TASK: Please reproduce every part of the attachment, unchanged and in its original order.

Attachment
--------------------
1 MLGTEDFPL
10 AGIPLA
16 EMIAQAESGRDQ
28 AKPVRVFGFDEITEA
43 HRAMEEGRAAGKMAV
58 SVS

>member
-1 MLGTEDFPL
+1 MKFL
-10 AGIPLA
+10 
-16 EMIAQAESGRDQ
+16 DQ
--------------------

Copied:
1 MLGTEDFPL
10 AGIPLA
16 EMIAQAESGRDQ
28 AKPVRVFGFDEITEA
43 HRAMEEGRAAGKMAV
58 SVS

>member
-1 MLGTEDFPL
+1 MKFL
-10 AGIPLA
+10 
-16 EMIAQAESGRDQ
+16 DQ